Structural alteration of montmorillonite by acid activation and its effect on the decolorization of rapeseed oil

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Department of Materials Science and Engineering


Low-temperature atmospheric calcination is a new technology for solving the current environmental issues associated with activated clay production. In this study, the structural alteration of montmorillonite during the production of activated clay was investigated by this new technology. The results revealed that the increase in temperature aggravates the destruction of montmorillonite layers, which mainly constituted octahedral sheets due to the continuous dissolution of cations in the sheets, with relatively stable tetrahedral sheets. Activated montmorillonite layers became curled and stacked in disorder, which was different from that in the original. The maximum acidity of 230 mmol/kg was achieved at an optimum temperature of 200°C. Under this condition, the specific surface area and total pore volume increased from 78.4 m2/g to 226 m2/g and from 0.107 cm3/g to 0.318 cm3/g, respectively. With the improvement in the decolorization ability of the clay, the absorbance of the rapeseed oil decreased to 0.867 from 4.070.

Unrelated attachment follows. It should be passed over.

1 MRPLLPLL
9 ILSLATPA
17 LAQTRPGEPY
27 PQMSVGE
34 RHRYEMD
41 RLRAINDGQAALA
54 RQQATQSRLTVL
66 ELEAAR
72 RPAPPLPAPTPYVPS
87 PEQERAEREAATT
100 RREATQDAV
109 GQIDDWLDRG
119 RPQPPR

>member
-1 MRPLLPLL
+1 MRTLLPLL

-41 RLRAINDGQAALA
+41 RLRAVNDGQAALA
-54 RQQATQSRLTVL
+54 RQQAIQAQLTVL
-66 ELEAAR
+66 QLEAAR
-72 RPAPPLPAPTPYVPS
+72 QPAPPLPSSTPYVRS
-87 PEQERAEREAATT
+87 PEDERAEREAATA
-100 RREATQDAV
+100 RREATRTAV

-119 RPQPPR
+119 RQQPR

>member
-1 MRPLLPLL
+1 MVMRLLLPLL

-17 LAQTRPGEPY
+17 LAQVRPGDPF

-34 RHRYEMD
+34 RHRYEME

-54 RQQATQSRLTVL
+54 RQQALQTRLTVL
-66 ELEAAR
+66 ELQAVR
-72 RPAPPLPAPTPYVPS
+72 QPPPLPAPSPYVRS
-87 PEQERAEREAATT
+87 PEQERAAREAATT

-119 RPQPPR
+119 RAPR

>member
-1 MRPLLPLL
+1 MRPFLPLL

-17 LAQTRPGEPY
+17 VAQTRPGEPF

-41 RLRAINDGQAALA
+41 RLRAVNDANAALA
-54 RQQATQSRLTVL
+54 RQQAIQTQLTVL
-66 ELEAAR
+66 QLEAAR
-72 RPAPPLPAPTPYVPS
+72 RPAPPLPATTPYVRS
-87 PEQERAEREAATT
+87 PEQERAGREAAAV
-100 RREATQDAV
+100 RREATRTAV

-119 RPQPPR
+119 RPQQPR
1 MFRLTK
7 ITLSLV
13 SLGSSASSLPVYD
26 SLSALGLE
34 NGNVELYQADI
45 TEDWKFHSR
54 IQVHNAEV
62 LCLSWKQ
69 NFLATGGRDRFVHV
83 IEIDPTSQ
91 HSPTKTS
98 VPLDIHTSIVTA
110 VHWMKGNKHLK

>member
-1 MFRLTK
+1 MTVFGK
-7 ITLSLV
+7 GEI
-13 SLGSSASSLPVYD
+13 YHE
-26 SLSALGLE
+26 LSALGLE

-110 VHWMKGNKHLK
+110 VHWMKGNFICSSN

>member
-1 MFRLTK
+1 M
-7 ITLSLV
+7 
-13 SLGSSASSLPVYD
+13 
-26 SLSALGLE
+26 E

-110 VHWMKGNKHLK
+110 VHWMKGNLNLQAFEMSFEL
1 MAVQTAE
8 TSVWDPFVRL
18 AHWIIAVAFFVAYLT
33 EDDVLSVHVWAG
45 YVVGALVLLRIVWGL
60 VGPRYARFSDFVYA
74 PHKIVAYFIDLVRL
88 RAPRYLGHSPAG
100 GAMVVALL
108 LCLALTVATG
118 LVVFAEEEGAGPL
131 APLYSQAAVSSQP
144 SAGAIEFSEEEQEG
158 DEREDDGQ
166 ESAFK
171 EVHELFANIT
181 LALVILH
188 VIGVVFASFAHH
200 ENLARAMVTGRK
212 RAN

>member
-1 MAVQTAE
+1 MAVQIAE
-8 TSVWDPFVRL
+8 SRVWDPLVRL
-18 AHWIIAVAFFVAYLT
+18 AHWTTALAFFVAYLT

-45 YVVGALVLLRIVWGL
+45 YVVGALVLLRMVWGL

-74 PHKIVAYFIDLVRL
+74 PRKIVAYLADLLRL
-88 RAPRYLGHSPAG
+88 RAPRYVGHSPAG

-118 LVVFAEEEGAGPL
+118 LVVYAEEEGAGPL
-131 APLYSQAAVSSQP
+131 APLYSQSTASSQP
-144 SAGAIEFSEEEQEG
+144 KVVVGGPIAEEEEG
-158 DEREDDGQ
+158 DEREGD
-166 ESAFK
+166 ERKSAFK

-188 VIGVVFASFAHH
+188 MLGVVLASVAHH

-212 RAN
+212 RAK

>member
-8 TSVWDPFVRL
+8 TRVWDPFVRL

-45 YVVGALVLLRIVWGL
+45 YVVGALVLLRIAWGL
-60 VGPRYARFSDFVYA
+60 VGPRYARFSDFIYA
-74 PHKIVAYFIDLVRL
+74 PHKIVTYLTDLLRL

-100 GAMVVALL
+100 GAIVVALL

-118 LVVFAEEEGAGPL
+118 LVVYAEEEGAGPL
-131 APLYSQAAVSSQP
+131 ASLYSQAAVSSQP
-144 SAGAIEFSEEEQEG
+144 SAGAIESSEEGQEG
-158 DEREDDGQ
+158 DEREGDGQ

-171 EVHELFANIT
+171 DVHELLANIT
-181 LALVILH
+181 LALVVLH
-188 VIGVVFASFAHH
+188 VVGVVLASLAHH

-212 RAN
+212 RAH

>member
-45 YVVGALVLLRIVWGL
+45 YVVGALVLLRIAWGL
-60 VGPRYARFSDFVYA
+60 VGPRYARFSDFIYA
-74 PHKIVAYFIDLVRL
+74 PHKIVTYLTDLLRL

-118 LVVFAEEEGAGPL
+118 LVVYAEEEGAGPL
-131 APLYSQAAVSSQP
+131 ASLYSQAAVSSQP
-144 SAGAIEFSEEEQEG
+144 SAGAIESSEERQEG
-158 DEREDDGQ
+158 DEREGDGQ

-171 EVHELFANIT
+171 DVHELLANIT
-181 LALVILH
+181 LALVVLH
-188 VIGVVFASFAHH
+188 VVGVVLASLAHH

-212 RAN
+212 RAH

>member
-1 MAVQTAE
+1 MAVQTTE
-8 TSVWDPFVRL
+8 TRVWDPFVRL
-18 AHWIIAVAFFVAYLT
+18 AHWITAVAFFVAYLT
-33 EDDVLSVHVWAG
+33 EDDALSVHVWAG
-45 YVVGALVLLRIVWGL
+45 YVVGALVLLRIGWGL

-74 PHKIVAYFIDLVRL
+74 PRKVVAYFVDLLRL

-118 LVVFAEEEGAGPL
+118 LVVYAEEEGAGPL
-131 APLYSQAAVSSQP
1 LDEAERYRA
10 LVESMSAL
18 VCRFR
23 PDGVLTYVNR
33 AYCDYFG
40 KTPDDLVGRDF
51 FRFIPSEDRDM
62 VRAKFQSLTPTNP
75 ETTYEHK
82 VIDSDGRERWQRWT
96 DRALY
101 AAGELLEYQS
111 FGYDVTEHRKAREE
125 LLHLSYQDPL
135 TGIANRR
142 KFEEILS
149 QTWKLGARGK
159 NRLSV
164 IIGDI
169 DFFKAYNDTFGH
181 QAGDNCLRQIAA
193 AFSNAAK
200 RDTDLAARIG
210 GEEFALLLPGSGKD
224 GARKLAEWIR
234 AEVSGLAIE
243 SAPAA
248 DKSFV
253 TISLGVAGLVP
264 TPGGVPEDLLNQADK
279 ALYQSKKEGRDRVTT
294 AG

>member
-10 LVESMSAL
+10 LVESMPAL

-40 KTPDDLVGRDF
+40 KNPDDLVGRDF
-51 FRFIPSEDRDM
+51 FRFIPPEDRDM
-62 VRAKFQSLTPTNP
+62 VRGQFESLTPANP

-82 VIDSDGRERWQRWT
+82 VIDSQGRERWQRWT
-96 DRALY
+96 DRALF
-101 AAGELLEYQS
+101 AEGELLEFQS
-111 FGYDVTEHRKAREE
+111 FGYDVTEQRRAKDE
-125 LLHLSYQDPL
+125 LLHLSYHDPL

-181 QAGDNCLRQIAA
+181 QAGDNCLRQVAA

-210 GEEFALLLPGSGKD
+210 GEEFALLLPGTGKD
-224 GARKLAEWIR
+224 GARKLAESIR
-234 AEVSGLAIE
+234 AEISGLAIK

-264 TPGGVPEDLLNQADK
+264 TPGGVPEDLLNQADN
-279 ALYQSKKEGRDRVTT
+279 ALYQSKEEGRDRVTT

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© The Minerals, Metals & Materials Society 2019. Publisher's version of record:

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The Journal of The Minerals, Metals & Materials Society